FTW. (No sarcasm attached.)

The night of December 7th was my first time I joined a choral competition in the national scale. And I learned here the essence of winning in different perspectives.

Beforehand, we prepared a lot for this though our respective schedules were sort of toxic and don’t compliment with the spared time for rehearsals. Aside from the usual choral stuff of achieving the right SATB pitches and voice dynamics, we made sure everyone was present every rehearsals and no one would e left behind had changes been made. There were healthy exchanges of jokes, critiques, reprimands, and trash talk of all sorts (and I believe it really was such) which either made or almost broke our hopes and aspirations as a group. Yet, despite these, it was winning that we were all thinking about. That all these must be experienced fr us to realize how hard and tough it would take to win. That there must be no room for failures, no matter how detailed it could be, for us to achieve what they call perfection and, eventually, win.

As the most dreaded yet anticipated time approached, we all felt like our emotions are going to burst out; way too nervous, to top them all. Last-minute polishing was made:  choreo, pitching, dynamics, cosmetics. Each of us had our insane moments to ease our nerves so tensed, but they didn’t help. At the back of our minds, again, it was winning that we were all thinking about. That we must be confident at all times and must not feel we are so pressured with the fact that we are competing along with the best of Filipino choirs, locally and internationally, for us not to miss anything and for our performance to run smoothly. That we must think we all did our best during rehearsals and this would somehow give us some comfort whatever happens. That we are doing this for the love of God – Cantus pro amore Dei.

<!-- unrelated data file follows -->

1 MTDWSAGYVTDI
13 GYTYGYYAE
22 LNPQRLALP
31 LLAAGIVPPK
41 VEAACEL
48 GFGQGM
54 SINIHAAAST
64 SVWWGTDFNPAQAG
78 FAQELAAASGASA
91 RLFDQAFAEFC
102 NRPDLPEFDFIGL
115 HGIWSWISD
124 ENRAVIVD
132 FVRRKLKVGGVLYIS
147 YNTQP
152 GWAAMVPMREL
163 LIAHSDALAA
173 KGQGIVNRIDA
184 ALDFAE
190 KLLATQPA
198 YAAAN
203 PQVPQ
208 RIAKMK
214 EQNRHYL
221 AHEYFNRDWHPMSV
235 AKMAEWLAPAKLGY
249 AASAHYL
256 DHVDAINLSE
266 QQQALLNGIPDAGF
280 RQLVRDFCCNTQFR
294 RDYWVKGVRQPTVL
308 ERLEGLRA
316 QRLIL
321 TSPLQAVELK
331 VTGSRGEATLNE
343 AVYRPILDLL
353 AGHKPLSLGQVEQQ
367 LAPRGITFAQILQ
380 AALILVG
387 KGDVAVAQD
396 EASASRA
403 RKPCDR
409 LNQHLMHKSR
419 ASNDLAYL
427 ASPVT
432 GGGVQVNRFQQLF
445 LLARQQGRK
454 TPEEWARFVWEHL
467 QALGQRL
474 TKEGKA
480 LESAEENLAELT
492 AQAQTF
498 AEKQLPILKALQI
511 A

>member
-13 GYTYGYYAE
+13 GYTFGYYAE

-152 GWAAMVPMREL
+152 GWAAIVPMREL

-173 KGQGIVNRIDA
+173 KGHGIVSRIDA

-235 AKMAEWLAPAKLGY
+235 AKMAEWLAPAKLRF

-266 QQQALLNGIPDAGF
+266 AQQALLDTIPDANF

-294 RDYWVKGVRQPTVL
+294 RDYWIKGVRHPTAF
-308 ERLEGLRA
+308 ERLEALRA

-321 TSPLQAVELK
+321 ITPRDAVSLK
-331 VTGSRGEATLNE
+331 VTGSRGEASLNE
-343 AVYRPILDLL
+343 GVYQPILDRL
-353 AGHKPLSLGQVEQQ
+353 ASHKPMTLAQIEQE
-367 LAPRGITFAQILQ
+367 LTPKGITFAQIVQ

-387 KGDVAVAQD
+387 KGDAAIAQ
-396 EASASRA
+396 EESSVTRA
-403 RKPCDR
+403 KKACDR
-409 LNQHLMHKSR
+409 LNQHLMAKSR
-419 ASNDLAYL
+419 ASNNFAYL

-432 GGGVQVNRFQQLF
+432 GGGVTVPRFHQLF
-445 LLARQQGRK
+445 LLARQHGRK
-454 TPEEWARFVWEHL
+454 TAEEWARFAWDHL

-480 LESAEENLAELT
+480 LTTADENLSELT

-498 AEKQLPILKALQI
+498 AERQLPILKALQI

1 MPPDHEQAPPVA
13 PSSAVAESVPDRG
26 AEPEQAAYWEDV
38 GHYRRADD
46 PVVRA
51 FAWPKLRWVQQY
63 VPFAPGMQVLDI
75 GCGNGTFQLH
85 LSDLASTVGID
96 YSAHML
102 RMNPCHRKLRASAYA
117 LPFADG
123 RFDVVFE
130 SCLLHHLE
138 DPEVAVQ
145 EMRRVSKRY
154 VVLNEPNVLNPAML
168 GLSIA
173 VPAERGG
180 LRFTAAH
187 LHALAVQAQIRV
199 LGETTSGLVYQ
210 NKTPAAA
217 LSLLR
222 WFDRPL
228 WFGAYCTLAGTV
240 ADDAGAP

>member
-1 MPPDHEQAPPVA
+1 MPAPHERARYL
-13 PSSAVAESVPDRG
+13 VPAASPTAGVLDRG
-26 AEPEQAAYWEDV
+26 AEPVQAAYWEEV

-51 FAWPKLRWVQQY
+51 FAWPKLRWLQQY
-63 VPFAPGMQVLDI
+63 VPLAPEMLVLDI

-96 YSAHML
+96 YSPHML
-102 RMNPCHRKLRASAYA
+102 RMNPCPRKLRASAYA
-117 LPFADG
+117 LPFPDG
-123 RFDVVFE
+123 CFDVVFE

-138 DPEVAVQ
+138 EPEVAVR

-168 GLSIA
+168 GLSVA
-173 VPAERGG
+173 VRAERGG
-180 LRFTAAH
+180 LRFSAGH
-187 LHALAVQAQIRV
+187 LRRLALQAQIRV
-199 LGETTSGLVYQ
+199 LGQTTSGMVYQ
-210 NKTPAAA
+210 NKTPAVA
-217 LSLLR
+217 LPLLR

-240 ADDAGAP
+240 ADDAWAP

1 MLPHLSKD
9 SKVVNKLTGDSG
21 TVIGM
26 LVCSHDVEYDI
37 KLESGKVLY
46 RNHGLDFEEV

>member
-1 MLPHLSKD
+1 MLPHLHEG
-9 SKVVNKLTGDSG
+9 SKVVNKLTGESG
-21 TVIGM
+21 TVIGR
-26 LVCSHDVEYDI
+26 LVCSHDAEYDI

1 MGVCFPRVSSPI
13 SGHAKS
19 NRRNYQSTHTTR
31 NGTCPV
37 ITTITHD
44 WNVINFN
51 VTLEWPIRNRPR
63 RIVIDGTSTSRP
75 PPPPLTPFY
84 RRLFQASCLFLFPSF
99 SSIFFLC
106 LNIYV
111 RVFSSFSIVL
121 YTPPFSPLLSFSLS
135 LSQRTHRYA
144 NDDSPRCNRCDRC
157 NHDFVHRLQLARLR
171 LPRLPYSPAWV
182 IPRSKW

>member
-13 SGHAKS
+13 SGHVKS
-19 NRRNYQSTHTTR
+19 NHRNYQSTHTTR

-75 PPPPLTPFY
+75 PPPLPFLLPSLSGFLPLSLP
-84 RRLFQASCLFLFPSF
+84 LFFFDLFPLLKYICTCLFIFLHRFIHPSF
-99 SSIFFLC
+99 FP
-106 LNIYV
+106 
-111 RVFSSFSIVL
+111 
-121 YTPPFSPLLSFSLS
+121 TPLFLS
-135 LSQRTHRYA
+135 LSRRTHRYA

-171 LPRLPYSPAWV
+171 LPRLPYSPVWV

That time came. We (I, rather) were shaking. As we stepped on the stage, I was reminded that we had to give our all for us to win this. Win. Win. Win.

After our performance, I thought, “No matter what the outcome might be, I believe we have won.”

Though that contest showcased how excellent the competing choirs were, I believed we had done our parts so well. We didn’t miss those crucial transitions. We might have a lot of movements up there, but at least we still managed to sing well and satisfy the audience. Also, the fact that we were included in this outstanding roster made us feel we have already won (by experience). Most of all, we might had felt the heat though it was so cold inside the theatre, we all enjoyed.

There were so much to learn from this experience. If one seeks to succeed, he must do his part for him to realize how difficult it would feel. He must not be discouraged whenever words of such might be thrown to him; rather, he must accept them as challenges and opportunities for him to grow.  He can look back at his failures, but he must never go back for them, for doing such will only bring him to so much despair and he would never learn how to move on. And most importantly, he must passionately enjoy whatever he is doing.

Through these only we can win whatever we confront. And I know and believe we had achieved all these.

(PS: I learned just now that we actually ranked 3rd out of 7 choirs in the semifinal phase of the competition. Well… Alam na. :) )

The 'winning stance'.

Leave a Reply

Fill in your details below or click an icon to log in:

WordPress.com Logo

You are commenting using your WordPress.com account. Log Out / Change )

Twitter picture

You are commenting using your Twitter account. Log Out / Change )

Facebook photo

You are commenting using your Facebook account. Log Out / Change )

Google+ photo

You are commenting using your Google+ account. Log Out / Change )

Connecting to %s